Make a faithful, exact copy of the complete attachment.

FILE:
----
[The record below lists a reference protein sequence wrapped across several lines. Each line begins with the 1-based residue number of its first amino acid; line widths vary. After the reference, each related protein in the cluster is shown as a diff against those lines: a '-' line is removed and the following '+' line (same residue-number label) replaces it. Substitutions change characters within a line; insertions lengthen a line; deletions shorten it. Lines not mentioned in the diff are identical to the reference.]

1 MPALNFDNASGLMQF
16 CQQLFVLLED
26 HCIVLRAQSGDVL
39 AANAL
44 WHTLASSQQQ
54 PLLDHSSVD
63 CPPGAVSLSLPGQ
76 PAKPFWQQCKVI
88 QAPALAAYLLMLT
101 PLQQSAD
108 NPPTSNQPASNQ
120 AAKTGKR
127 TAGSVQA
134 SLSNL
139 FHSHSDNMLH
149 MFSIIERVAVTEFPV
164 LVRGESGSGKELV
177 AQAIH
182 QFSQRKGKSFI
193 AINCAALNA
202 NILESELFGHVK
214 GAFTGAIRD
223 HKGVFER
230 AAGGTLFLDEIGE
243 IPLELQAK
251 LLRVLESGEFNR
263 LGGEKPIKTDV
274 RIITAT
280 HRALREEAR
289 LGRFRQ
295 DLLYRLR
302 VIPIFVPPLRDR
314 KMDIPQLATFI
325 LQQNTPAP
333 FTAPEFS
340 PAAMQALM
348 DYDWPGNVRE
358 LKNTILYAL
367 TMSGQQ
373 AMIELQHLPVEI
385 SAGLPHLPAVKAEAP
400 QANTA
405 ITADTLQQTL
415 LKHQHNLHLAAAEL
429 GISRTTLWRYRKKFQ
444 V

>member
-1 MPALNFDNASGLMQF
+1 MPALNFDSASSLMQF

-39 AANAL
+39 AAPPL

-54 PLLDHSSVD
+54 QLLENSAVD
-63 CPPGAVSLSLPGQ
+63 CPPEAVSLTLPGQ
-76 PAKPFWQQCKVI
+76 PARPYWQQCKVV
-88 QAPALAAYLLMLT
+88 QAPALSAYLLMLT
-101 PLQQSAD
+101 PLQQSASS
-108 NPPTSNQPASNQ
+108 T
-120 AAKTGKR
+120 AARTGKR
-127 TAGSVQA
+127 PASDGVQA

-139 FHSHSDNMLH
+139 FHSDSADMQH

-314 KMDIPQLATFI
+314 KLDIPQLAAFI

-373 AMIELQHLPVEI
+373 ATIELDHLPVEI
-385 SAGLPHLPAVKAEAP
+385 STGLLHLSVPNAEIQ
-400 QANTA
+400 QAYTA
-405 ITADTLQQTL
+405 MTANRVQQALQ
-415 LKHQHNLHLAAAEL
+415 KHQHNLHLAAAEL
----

[The record below lists a reference protein sequence wrapped across several lines. Each line begins with the 1-based residue number of its first amino acid; line widths vary. After the reference, each related protein in the cluster is shown as a diff against those lines: a '-' line is removed and the following '+' line (same residue-number label) replaces it. Substitutions change characters within a line; insertions lengthen a line; deletions shorten it. Lines not mentioned in the diff are identical to the reference.]

1 MPALNFDNASGLMQF
16 CQQLFVLLED
26 HCIVLRAQSGDVL
39 AANAL
44 WHTLASSQQQ
54 PLLDHSSVD
63 CPPGAVSLSLPGQ
76 PAKPFWQQCKVI
88 QAPALAAYLLMLT
101 PLQQSAD
108 NPPTSNQPASNQ
120 AAKTGKR
127 TAGSVQA
134 SLSNL
139 FHSHSDNMLH
149 MFSIIERVAVTEFPV
164 LVRGESGSGKELV
177 AQAIH
182 QFSQRKGKSFI
193 AINCAALNA
202 NILESELFGHVK
214 GAFTGAIRD
223 HKGVFER
230 AAGGTLFLDEIGE
243 IPLELQAK
251 LLRVLESGEFNR
263 LGGEKPIKTDV
274 RIITAT
280 HRALREEAR
289 LGRFRQ
295 DLLYRLR
302 VIPIFVPPLRDR
314 KMDIPQLATFI
325 LQQNTPAP
333 FTAPEFS
340 PAAMQALM
348 DYDWPGNVRE
358 LKNTILYAL
367 TMSGQQ
373 AMIELQHLPVEI
385 SAGLPHLPAVKAEAP
400 QANTA
405 ITADTLQQTL
415 LKHQHNLHLAAAEL
429 GISRTTLWRYRKKFQ
444 V

>member
-1 MPALNFDNASGLMQF
+1 MPALNFDSASSLMQF

-39 AANAL
+39 AAPPL

-54 PLLDHSSVD
+54 QLLENSAVD
-63 CPPGAVSLSLPGQ
+63 CPPEAVSLTLPGQ
-76 PAKPFWQQCKVI
+76 PARPYWQQCKVV
-88 QAPALAAYLLMLT
+88 QAPALSAYLLMLT
-101 PLQQSAD
+101 PLQQSASS
-108 NPPTSNQPASNQ
+108 T
-120 AAKTGKR
+120 AARTGKR
-127 TAGSVQA
+127 PASDGVQA

-139 FHSHSDNMLH
+139 FHSDSADMQH

-314 KMDIPQLATFI
+314 KLDIPQLAAFI

-373 AMIELQHLPVEI
+373 ATIELDHLPVEI
-385 SAGLPHLPAVKAEAP
+385 STGLLHLSVPNAEIQ
-400 QANTA
+400 QAYTA
-405 ITADTLQQTL
+405 MTANRVQQALQ
-415 LKHQHNLHLAAAEL
+415 KHQHNLHLAAAEL